COVID-19 Pandemic Education and Support: Children’s Book Collection: $8,739

This project builds and catalogs a children’s book collection of 119 titles that can be used in the classroom, in counseling settings, and at home, to address issues of loss, trauma, and anxiety due to the pandemic. In addition to the core collection, this project will develop community partnerships with local school districts to host drive-thru book fairs open and free to all in targeted communities with low vaccination rates.

Teaching Writing and Anti-Racism in the ENWR 1510 Classroom Project: $6,200

A group of faculty and graduate students from UVA’s Writing and Rhetoric Program will produce a syllabus for an ENWR 1510 course that focuses on Thomas Jefferson, UVA, Charlottesville, and their relationships to colonization, slavery, and white supremacy. The immediate goal is to encourage and support instructors who wish to teach such a course, with a broader goal of widespread adoption of a course that would build student awareness of racial inequity.

The College Scoop Textbook Loaner Library: $10,000

This library will be operated by The College Scoop’s executive leadership and will serve as an alternative to purchasing expensive textbooks every semester.

Extending Jefferson’s Vision on Leadership: Learning How To Discuss Race and Racism Through Humility: $9,189

With the COVID-19 pandemic, tragic events of August 11-12, 2017, and police violence against Black Americans as the backdrop, the current moment presents a cultural shift that moves discussions of race and racial inequalities to front and center. Although the public’s appetite for these discussions is fervent, very few people know how to broach these conversations in an effective manner, particularly across racial boundaries. This project seeks to teach UVA students strategies to reframe anxiety surrounding these conversations as an opportunity to learn. As a result, we hope this instruction will help create humble, thoughtful, and courageous leaders who will be both motivated and better equipped to directly address issues of race and racial inequity.

The Architecture of The Green Book: a Digital Database: $10,000

The Negro Motorist’s Green Book, made famous by the 2018 movie, was an essential print resource for African American families who wished to travel by car from 1936 to 1966. With listings of safe harbors in unfamiliar towns and organized first by state and then locality, The Green Book offers an extraordinary window into the landscapes of racism and resistance across mid-century America. By 2026, this project seeks to recruit scholars from all 50 states—many of them graduates of our own Department of Architectural History—to document all of the surviving buildings and sites across America, making them available to the public on a single, searchable online platform.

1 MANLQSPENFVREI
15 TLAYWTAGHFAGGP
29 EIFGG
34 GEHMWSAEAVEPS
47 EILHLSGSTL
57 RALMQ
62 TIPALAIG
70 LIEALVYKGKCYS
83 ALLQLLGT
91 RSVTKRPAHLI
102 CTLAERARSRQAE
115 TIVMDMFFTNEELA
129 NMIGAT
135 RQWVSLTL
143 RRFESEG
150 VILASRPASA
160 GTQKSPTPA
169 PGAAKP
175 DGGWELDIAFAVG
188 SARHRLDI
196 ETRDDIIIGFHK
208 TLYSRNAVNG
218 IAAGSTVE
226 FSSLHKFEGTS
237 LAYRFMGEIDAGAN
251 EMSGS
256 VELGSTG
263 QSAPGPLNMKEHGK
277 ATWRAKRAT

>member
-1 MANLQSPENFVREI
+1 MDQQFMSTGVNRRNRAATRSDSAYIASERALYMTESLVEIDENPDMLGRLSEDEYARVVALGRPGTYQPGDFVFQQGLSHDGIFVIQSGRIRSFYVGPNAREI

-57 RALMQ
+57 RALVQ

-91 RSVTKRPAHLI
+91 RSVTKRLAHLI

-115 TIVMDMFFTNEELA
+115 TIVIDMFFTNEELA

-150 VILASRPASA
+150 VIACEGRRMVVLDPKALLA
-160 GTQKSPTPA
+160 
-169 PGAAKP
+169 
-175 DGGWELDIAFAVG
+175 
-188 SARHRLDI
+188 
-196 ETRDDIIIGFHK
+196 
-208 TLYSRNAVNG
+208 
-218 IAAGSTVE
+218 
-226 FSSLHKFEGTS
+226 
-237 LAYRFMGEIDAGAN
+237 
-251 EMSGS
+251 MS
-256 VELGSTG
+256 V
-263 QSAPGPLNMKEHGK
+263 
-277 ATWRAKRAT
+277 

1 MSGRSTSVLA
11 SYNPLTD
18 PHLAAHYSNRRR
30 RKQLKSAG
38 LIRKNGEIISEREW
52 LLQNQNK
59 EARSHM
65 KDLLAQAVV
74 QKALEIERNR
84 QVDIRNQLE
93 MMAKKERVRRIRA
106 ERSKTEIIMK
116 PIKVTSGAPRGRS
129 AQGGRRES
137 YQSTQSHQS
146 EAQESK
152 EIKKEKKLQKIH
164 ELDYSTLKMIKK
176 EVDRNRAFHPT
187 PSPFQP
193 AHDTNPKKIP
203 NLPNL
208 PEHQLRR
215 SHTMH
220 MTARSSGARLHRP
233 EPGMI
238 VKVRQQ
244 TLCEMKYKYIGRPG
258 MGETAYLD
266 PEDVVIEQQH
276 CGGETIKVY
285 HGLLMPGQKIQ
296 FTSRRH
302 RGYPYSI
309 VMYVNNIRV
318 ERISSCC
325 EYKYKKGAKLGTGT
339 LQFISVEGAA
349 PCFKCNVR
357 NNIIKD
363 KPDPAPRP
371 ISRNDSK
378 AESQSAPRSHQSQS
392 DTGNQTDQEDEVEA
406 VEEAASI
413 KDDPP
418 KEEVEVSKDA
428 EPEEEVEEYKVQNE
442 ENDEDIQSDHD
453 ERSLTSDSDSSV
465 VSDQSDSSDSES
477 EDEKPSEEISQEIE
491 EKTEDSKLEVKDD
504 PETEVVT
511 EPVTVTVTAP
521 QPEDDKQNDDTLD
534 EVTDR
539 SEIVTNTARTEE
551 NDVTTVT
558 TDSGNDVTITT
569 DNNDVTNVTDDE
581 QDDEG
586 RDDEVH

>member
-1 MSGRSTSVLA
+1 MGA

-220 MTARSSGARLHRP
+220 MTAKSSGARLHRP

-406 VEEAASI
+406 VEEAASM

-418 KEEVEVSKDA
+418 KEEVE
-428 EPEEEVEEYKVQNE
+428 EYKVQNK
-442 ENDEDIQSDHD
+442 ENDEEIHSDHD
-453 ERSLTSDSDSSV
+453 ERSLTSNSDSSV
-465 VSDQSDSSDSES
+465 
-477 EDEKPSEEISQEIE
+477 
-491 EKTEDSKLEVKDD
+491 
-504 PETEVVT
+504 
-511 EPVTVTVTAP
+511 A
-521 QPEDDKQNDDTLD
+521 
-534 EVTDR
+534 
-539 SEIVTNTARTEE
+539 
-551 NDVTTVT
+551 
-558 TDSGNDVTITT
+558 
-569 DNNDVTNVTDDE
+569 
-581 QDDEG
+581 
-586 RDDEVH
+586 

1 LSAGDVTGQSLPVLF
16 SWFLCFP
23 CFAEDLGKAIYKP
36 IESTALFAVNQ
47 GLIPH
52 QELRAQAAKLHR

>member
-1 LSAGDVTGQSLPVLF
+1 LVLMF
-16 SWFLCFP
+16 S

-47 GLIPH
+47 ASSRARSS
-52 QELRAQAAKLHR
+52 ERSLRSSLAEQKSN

Book Arts Fellowship: $9,600

A new Book Arts Fellowship, within the Virginia Center for the Book program, expands on the role of an intern in duration and scope, with hands-on learning experiences of printing and papermaking, a hallmark of book arts. This will create a unique, year-long academic leadership experience for two undergraduate UVA students interested in arts administration, public relations, project management, and community engagement.

Ultracold Multipurpose Molecular Manipulation and Imaging Laboratory for Undergraduate Research: $8,310

Construction of an undergraduate-led multipurpose laboratory for experimental molecular science will allow collaborative interdisciplinary research, spanning several subfields of physics and chemistry. Over the next five years, undergraduates working with the setup will gain valuable experience with cryostats and advanced optical technologies including lasers for imaging and ablation.

Time Tables: Leveraging Our Material Past Toward Shared Futures: $9,605

A team of students, with faculty support and oversight, will make meaningful use of a series of logs from a 125-year-old Poplar tree that was taken down near the Alderman Library. A single large table from a slab of this wood will be crafted and installed in the outdoor classroom of Campbell Hall in August, while the remainder of the heritage wood will be milled and preserved for use in future pieces.